Arlington Family Speaks Out About Adoption Ordeal In China
ARLINGTON (CBS) – There is no place like home for an Arlington family stuck in China after a scare at the U.S. Consulate General’s Immigrant Visa Unit in Guangzhou. “We heard that it was one of these white powder scares and then they told us that the Consulate was closed,” Tracy Antonelli said at her home in Arlington.
Antonelli and her husband Patrick Mooty were there adopting their second child, 2 ½ year old Rosalie. “There was chatter among the other families that if it was anthrax we could be here for months,” Patrick said. “Nobody wanted anybody to go into a building that wasn’t safe to go into. We all just kept asking why there wasn’t a backup plan,” Tracy added.
The couple had gone to the Consulate last Monday and was told to come back on Tuesday. Shortly after they left, they found out about a suspicious envelope with a white powder that shut the office down. For the next three days, they waited with no answers. “So, we would get an email that said still closed it is going to open but we don’t know when,” she explained.
Thursday, they got a break. “I happened to be sitting by the computer and an email came and said for people who didn’t have interviews you need to be at the consulate in an hour and so we’d already had ours,” she said. “It was a few hours later that they sent out a final email that said okay all of the people that were interviewed on Monday your visas are going to be ready tomorrow (Friday).”
By then, the couple had been in China two and a half weeks. Their urgency had to do with medical care. “I was with two children who needed to come home and be seen at Children’s Hospital,” Tracy said. “The medical care was the critical issue,” Patrick added.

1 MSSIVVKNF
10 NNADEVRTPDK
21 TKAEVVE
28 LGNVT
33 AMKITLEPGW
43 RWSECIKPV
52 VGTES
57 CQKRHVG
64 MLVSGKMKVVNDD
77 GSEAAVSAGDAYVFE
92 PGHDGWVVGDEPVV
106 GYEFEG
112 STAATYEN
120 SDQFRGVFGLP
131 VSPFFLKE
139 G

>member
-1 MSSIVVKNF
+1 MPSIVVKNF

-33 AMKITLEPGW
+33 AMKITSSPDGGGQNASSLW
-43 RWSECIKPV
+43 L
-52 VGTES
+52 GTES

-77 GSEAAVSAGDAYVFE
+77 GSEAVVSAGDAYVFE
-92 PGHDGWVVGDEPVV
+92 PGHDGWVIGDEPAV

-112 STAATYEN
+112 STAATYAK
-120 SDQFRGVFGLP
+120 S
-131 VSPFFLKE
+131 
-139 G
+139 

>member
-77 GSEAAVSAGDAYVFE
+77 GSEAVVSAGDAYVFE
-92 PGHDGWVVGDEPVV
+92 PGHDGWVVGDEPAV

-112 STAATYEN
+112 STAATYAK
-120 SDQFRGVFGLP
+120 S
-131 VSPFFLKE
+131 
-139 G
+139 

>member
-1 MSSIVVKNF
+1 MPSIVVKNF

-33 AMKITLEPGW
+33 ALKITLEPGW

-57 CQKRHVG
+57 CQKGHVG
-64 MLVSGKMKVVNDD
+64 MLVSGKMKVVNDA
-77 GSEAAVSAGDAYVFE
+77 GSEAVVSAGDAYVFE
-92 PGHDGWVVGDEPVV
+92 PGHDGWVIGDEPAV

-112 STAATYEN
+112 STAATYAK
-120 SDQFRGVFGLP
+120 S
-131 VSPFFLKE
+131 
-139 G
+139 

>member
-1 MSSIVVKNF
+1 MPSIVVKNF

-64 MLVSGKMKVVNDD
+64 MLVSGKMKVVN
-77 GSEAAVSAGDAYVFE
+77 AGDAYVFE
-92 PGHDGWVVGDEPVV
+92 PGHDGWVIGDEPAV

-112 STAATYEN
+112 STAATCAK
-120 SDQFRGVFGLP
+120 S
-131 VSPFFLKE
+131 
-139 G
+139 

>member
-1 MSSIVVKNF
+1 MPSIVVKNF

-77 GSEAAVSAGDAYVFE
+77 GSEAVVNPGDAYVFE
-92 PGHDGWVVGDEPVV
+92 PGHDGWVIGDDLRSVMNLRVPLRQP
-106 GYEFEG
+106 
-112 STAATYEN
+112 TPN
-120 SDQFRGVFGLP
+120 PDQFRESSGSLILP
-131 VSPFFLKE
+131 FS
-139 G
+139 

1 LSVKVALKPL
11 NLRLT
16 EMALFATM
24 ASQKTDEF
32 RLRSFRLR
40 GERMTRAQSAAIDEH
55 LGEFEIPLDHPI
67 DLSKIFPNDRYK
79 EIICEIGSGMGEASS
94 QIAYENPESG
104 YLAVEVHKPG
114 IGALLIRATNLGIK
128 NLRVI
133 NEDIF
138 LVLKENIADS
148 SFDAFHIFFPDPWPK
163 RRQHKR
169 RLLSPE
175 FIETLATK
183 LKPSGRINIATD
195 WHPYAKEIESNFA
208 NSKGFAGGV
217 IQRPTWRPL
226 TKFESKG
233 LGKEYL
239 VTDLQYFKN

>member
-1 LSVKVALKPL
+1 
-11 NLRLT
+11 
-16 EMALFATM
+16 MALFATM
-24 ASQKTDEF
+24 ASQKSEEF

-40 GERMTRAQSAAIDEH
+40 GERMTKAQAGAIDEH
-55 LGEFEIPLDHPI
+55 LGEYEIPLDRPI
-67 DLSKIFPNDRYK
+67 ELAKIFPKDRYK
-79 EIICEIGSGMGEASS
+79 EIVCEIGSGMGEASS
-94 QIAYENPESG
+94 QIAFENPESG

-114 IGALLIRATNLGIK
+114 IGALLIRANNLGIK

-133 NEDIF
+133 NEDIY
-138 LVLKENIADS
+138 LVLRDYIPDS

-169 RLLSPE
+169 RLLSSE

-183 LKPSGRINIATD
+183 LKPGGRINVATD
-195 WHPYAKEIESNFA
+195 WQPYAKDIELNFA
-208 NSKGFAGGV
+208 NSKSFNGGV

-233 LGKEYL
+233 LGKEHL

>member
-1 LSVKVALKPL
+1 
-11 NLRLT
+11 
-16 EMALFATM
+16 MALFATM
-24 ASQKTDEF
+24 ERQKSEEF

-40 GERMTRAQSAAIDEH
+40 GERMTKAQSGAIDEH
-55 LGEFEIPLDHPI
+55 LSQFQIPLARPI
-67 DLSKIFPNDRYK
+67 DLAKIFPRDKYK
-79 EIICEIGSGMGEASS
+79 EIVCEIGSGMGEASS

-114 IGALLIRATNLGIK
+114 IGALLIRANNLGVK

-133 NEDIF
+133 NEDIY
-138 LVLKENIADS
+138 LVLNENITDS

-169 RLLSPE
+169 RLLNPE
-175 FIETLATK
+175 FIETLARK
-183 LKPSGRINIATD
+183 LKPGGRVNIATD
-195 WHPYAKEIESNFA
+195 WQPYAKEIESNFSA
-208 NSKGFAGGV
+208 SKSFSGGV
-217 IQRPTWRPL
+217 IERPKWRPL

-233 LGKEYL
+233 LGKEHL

Emmiline, whom the couple adopted in January of 2012, and Rosalie both have thalassemia, a blood condition that can require transfusions. Rosie had an appointment scheduled at Boston Children’s Hospital last Thursday. Emmy had one this week. But their children weren’t the only ones where time was of the essence. “I actually heard a story of one mother who said that her daughter’s lips were blue from her heart condition and she needed to get her home to the U.S. to be evaluated,” Tracy recalled.
There were also families getting into financial difficultly. “We noticed there were some families who’d also been stranded who posted that they needed help from their churches and their congregations,” Patrick said.
As the investigation continues in China into what caused the Consulate to close, Tracy and Patrick were incredibly grateful to arrive back home in Arlington Saturday night. “I have never been so happy to have piles of laundry and be jetlagged and be sick. I’m still just so happy to be home,” Tracy said.
The couple wanted to parent children with thalassemia all along. Tracy has one form of it. The two girls have another. “I remember seeing a picture of her (Emmy) and under her picture it said thalassemia. I mean she was beautiful and lovely, but really the reason we wanted to adopt her was because she had thalassemia.” A study done in the region where her older daughter was born stresses the importance of these children getting better medical care. “In the study, 80% of the children by the age of five with thalassemia had died and by the age of 12 there were none left,” she said. An unreliable blood supply and other conditions like access to medication, she said, contribute to that.
Now at home in Arlington, she knows her girls will have a much different life. “They can live a normal life span and have a largely typical life,” she said.